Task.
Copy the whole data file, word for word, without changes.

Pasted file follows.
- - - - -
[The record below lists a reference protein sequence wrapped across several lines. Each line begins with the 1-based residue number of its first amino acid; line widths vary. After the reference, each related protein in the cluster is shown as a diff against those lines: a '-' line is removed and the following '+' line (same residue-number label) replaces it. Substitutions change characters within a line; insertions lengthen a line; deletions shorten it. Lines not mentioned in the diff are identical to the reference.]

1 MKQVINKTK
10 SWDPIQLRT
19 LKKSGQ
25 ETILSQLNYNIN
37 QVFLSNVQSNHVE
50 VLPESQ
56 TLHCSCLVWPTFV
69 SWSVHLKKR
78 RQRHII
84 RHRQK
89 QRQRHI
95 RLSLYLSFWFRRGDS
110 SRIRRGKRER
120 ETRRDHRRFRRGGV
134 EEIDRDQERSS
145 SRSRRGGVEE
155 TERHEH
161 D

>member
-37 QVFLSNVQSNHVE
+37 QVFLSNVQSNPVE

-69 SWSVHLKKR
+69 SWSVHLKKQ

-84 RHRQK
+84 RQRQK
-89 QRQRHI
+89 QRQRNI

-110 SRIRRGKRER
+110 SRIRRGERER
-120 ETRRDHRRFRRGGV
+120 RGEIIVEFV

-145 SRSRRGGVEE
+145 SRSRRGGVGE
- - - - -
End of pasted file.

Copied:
[The record below lists a reference protein sequence wrapped across several lines. Each line begins with the 1-based residue number of its first amino acid; line widths vary. After the reference, each related protein in the cluster is shown as a diff against those lines: a '-' line is removed and the following '+' line (same residue-number label) replaces it. Substitutions change characters within a line; insertions lengthen a line; deletions shorten it. Lines not mentioned in the diff are identical to the reference.]

1 MKQVINKTK
10 SWDPIQLRT
19 LKKSGQ
25 ETILSQLNYNIN
37 QVFLSNVQSNHVE
50 VLPESQ
56 TLHCSCLVWPTFV
69 SWSVHLKKR
78 RQRHII
84 RHRQK
89 QRQRHI
95 RLSLYLSFWFRRGDS
110 SRIRRGKRER
120 ETRRDHRRFRRGGV
134 EEIDRDQERSS
145 SRSRRGGVEE
155 TERHEH
161 D

>member
-37 QVFLSNVQSNHVE
+37 QVFLSNVQSNPVE

-69 SWSVHLKKR
+69 SWSVHLKKQ

-84 RHRQK
+84 RQRQK
-89 QRQRHI
+89 QRQRNI

-110 SRIRRGKRER
+110 SRIRRGERER
-120 ETRRDHRRFRRGGV
+120 RGEIIVEFV

-145 SRSRRGGVEE
+145 SRSRRGGVGE